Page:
Battles - The Third Battle of the Aisne, 1918

Anti-aircraft machine gun of 101st Field Artillery firing on a German observation plane at Plateau Chemin des Dames, France Whilst the first two battles of the Aisne were conducted by Allied forces, predominantly French, against the German army in France, the Third Battle of Aisne, from 27 May-6 June 1918, comprised the final large-scale German attempt to win the war before the arrival of the U.S. Army in France, and followed the Lys Offensive in Flanders.

The focus of the offensive was the Chemin des Dames Ridge, held by the Germans upon their retreat from the Marne in September 1914 until their ejection, at huge cost to the French, during the Nivelle Offensive, also known as the Second Battle of the Aisne, in April 1917.

Erich Ludendorff, although subservient to Paul von Hindenburg within the German Third Supreme Command, effectively dictated the planning and execution of the German war effort.  He determined to reclaim the Chemin des Dames Ridge from the French with the launch of a massed concentrated surprise attack.  In so doing he anticipated that the French would divert forces from Flanders to the Aisne, leaving him to renew his offensive further north, where he believed the war could be won.

At the time of the offensive the front line of the Chemin des Dames was held by four divisions of the British IX Corps, ironically sent from Flanders in early May in order to recuperate.  General Duchene, commander of the French Sixth Army, was responsible for the continued defence of the sector, and Lieutenant-General Sir Alexander Hamilton Gordon, commander of IX Corps, was required to place himself under Duchene's direction.

Thus, when Duchene decided to send the British divisions to the front line, Hamilton Gordon, although reluctant to see his fatigued troops further exposed, was obliged to dispatch his men forward.  He however recommended to Duchene that a policy of defence in depth be adopted for the eventuality of an attack.  Duchene disagreed, preferring to mass troops in front-line trenches.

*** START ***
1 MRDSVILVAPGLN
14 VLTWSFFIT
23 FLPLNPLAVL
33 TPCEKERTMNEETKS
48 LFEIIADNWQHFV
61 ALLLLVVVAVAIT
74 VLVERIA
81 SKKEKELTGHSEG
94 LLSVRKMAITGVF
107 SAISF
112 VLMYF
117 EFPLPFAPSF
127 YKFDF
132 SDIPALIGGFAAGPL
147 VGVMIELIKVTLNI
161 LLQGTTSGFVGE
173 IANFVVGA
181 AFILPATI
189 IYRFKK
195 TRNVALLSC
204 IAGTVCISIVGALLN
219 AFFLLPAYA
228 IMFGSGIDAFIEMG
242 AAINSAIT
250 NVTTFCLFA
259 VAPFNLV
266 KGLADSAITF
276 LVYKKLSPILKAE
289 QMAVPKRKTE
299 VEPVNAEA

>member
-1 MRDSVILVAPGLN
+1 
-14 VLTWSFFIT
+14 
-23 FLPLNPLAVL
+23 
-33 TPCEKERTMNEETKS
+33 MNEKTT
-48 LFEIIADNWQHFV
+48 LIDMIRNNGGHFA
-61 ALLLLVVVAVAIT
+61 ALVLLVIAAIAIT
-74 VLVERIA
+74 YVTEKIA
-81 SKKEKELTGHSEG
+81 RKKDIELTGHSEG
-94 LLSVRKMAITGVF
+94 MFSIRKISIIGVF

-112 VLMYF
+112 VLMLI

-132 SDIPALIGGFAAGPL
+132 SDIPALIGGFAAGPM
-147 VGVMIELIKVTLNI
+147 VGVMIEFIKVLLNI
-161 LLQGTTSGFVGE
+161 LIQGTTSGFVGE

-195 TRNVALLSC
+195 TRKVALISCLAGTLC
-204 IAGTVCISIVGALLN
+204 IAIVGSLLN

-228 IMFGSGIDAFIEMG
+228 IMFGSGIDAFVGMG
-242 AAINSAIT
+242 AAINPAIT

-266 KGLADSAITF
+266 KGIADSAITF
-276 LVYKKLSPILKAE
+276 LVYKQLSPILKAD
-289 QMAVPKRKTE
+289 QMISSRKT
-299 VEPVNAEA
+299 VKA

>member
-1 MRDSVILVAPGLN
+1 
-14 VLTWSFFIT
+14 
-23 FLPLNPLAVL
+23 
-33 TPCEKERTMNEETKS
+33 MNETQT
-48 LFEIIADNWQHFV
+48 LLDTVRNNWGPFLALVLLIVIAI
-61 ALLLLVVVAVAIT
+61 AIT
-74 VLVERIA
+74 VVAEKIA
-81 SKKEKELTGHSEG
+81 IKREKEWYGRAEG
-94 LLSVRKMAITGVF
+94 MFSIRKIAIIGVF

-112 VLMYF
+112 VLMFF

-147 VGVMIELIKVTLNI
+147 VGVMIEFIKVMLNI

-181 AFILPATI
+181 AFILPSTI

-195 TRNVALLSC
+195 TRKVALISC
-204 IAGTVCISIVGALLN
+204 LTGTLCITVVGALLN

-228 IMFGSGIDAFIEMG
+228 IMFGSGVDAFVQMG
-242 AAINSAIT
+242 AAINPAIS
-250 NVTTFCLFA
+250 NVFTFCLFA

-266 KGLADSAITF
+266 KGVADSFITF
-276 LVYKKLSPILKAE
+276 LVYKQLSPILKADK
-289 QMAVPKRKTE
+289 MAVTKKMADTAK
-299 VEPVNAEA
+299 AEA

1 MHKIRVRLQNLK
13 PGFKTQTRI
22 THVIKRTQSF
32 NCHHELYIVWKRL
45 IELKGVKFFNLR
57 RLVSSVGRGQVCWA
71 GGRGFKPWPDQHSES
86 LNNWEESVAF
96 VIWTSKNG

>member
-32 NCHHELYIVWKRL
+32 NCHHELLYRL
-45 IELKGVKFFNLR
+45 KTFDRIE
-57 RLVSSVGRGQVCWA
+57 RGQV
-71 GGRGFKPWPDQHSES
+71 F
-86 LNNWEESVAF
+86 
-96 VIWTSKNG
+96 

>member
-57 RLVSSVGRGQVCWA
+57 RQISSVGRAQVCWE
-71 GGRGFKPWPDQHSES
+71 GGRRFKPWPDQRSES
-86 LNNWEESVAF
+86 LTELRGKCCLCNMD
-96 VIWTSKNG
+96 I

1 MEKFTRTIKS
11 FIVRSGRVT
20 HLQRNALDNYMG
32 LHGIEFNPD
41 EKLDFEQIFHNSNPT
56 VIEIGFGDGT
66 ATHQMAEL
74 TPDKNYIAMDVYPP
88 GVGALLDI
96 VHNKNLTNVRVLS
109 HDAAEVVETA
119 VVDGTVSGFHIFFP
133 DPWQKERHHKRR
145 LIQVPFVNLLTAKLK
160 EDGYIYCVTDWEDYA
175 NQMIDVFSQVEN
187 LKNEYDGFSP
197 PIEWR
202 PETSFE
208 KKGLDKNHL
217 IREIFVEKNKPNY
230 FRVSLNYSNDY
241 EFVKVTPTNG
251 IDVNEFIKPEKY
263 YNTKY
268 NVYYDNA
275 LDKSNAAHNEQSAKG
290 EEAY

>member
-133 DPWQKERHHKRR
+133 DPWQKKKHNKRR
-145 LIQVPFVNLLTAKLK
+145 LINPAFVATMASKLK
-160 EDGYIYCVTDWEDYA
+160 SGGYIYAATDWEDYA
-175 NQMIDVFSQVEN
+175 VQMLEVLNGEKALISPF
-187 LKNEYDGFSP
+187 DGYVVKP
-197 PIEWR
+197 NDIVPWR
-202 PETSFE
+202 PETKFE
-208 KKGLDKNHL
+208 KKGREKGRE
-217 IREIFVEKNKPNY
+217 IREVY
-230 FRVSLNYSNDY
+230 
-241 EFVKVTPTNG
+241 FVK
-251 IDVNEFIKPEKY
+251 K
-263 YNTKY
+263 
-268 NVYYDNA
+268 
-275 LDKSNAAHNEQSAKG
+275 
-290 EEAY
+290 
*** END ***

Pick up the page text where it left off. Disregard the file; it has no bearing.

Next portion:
The attack was launched early on 27 May with a ferocious heavy artillery bombardment of 4,000 guns across a 40 km front, against four divisions of IX Corps.  Owing to the heavy concentration of primarily British troops in front-line trenches, casualties from the bombardment were severe; IX Corps itself was virtually wiped out.  The bombardment was accompanied by a gas attack, designed to disable defensive gun crews, after which 17 divisions of German infantry, under Crown Prince Wilhelm, began their advance through a 40 km gap in the Allied line.

Ruined bridge on the Vesle RiverWith the Allied forces entirely taken by surprise, the rapid progress of the German troops was reminiscent of the more fluid war of movement of the opening months of the war.

Between Soissons and Reims the Germans broke through a further eight Allied divisions, four British, four French, reaching the Aisne in under six hours.  By the end of the first day the Germans had gained 15 km of territory and had reached the River Vesle.  By 30 May the Germans had managed to capture 50,000 Allied soldiers and 800 guns, arriving within 90 km of Paris by 3 June.

Once again a German victory seemed probable.  However, as before, problems with supplies and reserves, and troop fatigue, in addition to prolonged Allied counter-attacks, halted the German advance at the Marne.  By 6 June the German advance had run out of steam.

French casualties were heavy, with 98,000 losses; their British allies suffered 29,000 casualties.  General Duchene was dismissed by Petain, amid an atmosphere of crisis in Paris.  Petain's own position was placed under threat, with his role being made subservient to that of the recently promoted Allied Supreme Commander, Ferdinand Foch.

Click here to view a map charting the progress of the battle.

Photographs courtesy of Photos of the Great War website

Observation balloons were referred to as 'sausages'.

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